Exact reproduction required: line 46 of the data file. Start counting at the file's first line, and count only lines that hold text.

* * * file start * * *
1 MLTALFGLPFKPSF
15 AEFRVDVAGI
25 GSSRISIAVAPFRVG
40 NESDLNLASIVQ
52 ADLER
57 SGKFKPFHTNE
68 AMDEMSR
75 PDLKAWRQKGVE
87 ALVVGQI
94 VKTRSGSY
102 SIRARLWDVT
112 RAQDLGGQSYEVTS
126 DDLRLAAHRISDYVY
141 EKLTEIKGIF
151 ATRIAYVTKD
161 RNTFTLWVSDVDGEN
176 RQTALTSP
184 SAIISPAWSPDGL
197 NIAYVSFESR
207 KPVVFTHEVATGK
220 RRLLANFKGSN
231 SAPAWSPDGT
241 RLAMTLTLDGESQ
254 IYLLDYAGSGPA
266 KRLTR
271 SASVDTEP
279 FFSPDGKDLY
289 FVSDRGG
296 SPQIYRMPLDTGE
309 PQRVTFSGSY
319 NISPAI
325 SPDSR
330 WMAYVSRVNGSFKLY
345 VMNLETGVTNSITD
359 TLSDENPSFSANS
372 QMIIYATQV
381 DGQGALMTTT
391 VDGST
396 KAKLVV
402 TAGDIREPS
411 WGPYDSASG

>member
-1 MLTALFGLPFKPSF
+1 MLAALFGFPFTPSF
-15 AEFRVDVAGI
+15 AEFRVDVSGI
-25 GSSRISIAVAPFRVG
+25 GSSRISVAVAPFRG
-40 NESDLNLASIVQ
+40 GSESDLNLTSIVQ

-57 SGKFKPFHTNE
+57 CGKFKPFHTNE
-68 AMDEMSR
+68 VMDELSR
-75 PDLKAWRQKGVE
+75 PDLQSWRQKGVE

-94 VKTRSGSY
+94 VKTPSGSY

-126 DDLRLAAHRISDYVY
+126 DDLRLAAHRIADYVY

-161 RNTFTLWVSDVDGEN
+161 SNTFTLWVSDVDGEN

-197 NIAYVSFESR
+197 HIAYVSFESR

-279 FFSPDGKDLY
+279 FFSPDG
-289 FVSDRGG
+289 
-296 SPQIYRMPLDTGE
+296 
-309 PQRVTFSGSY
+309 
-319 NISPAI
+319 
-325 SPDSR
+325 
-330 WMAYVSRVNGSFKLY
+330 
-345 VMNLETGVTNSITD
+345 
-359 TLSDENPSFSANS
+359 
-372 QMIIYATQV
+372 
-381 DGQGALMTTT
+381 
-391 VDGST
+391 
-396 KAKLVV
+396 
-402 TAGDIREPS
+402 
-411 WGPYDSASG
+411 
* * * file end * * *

+15 AEFRVDVSGI